Emilio Hernández leads CGAP’s work on financial innovation for smallholder families. He will be teaching two courses at the 3rd Annual Boulder Rural and Agricultural Finance Program (RAFP), which will take place from 17 July to 4 August 2017 in Turin, Italy. In this Gateway interview, he lets us know what to expect from this year's training program.
Gateway: The Boulder Institute of Microfinance is set to host its third annual Rural and Agricultural Finance Program (RAFP) in July. CGAP is a prominent partner for this program. Can you tell us more about it? What does it seek to achieve and who is the target audience?
Emilio: The RAFP represents a global learning platform that brings together leading financial service providers, policy makers, regulators and donors, to exchange state-of-the-art knowledge on how to expand rural and agricultural finance markets in developing countries. It aims to develop capacities and build consensus among these targeted stakeholders so that they can return to their countries ready to define and implement strategies that promote further financial inclusion.
Gateway: Financial institutions and practitioners often lack the necessary knowledge on how to serve rural clients and manage agriculture-specific risks. What other constraints do financial institutions face when serving the agricultural sector, and in what ways does RAFP address some of those constraints?
Emilio: Knowing the financial needs of smallholder families - and how rural livelihoods shape these needs - allows providers to design products that are valuable for clients and have proper risk management strategies. In addition, these products need to be delivered in such a way that they can be scaled up. This has a lot to do with developing the right business models and exploiting digital technologies. New technologies can help to reduce costs and aggregate services from multiple providers in rural areas, so that the economics of financial intermediation work.
During the RAFP, we analyze different experiences from around the world to identify ways that client-centric rural financial services can be feasibly delivered by several partners, as well as identify the technological platforms that can be developed to facilitate this process.
Gateway: One of the courses you teach is called “Digital Financial Services for Smallholder Families – Features of an Emerging Model.” Can you give us a preview of what you will discuss in this course? What is the emerging model you will look at?
Emilio: In this course we review the global experience in exploring digital finance solutions for smallholder families, looking at the work of many influential players, including CGAP. We analyze the trends that make the case for further exploring the potential of digital technology in several financial processes (e.g. product design, delivery strategies, partnership models, and regulation).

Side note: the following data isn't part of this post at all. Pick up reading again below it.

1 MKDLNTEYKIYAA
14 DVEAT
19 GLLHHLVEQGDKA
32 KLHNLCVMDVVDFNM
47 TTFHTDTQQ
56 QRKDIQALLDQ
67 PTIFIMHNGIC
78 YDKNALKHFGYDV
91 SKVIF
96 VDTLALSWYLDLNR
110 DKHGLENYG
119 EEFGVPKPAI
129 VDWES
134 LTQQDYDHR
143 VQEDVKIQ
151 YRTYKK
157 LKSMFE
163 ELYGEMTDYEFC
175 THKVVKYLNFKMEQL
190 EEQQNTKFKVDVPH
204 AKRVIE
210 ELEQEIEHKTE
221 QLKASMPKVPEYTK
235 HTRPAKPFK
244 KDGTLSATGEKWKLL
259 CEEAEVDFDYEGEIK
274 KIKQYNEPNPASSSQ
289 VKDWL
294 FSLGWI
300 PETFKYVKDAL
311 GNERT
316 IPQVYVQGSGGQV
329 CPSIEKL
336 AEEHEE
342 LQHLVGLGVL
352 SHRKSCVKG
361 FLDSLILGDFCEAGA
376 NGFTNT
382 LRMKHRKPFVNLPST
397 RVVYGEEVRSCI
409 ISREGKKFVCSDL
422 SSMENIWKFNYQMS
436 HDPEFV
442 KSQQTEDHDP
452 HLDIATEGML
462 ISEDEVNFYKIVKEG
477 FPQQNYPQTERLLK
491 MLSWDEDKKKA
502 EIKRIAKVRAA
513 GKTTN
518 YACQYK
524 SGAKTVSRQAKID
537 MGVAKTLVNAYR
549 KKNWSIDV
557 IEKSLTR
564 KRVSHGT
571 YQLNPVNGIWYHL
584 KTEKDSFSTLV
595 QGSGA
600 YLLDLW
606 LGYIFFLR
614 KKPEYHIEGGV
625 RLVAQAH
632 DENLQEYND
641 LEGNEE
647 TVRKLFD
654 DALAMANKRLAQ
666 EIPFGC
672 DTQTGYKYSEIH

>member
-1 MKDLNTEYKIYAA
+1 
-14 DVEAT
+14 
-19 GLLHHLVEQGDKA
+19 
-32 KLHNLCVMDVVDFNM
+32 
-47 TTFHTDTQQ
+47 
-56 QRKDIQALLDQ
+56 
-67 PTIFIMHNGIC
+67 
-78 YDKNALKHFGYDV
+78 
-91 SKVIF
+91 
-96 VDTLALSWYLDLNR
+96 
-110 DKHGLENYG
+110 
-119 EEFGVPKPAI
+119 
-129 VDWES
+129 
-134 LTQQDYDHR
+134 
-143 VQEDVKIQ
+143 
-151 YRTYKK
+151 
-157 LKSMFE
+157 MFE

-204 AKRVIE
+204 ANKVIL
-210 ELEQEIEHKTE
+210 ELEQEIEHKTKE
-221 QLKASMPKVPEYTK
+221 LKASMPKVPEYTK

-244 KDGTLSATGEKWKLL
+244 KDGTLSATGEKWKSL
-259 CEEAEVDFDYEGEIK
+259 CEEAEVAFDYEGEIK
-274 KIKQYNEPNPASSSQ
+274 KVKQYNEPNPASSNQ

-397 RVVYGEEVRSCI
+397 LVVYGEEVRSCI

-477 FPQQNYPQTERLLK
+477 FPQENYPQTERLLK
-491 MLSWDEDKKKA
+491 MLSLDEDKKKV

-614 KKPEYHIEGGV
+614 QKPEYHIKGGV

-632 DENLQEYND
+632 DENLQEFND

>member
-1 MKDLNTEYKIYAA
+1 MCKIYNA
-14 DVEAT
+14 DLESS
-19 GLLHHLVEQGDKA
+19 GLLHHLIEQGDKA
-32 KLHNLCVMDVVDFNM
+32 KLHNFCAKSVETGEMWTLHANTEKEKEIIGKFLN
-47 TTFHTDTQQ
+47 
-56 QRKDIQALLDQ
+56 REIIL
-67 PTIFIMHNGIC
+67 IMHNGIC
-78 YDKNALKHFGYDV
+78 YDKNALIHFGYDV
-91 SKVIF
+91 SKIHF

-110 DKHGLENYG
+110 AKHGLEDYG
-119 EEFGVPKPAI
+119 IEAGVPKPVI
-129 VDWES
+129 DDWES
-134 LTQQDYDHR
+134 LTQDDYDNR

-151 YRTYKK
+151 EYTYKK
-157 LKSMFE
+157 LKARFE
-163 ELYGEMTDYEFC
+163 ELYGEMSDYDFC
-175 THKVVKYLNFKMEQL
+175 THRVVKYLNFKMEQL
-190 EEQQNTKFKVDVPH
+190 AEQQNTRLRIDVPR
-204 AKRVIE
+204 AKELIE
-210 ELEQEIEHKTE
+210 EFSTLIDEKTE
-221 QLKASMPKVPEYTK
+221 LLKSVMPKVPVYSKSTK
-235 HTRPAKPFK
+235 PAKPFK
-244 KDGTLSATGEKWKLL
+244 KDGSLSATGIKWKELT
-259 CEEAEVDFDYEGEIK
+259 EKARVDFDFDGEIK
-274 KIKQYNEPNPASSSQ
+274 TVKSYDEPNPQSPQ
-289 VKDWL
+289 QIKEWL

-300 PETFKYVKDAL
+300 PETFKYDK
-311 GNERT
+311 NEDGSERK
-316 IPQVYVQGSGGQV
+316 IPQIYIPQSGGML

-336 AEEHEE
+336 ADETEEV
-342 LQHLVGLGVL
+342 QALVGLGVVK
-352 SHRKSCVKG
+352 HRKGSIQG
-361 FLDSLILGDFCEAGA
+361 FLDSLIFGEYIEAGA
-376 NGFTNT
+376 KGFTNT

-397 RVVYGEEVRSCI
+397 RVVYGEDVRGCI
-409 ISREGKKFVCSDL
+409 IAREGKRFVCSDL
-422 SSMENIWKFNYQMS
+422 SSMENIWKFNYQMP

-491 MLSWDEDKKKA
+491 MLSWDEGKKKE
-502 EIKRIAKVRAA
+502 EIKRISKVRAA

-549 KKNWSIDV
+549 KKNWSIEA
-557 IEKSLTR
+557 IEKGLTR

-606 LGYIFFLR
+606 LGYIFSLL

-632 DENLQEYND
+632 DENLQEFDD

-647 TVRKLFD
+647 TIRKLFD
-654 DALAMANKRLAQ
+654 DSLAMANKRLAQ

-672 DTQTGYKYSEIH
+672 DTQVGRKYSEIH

This in-depth exchange of ideas and experiences can really change the vision of leaders... sparking institutional change.
From the analysis of real experiences, we will assess emerging good practices in promoting digital financial services; the challenges that need to be overcome for recommendations to be applicable; and the benefits that clients, financial service providers and other private and public partners can realistically expect.
Gateway: While building skills in rural and agricultural finance is critical, there is also the soft-skill component that may determine the extent to which participants are able to apply the new expertise within their institutions. Making changes often requires strong management support and institution-wide collaboration. Can you describe the ways in which the program will help participants build those soft skills?
Emilio: I believe this is one of the strongest aspects enabled by the RAFP. We gather faculty and students from very different organizations and with vast practical experience to exchange views during three weeks. By understanding their comparative advantages and constraints, service providers, policy makers, regulators and donors are able to appreciate ways they can collaborate and the benefits of such collaboration. This in-depth exchange of ideas and experiences can really change the vision of leaders within these organizations, sparking institutional change.
Gateway: Finally, can anyone participate in the training and where can applicants register?
Emilio: The RAFP is intended for practitioners and policy makers interested in the development of rural and agriculture financial markets. Interested parties can register at the Boulder Institute’s website. We look forward to seeing you there!
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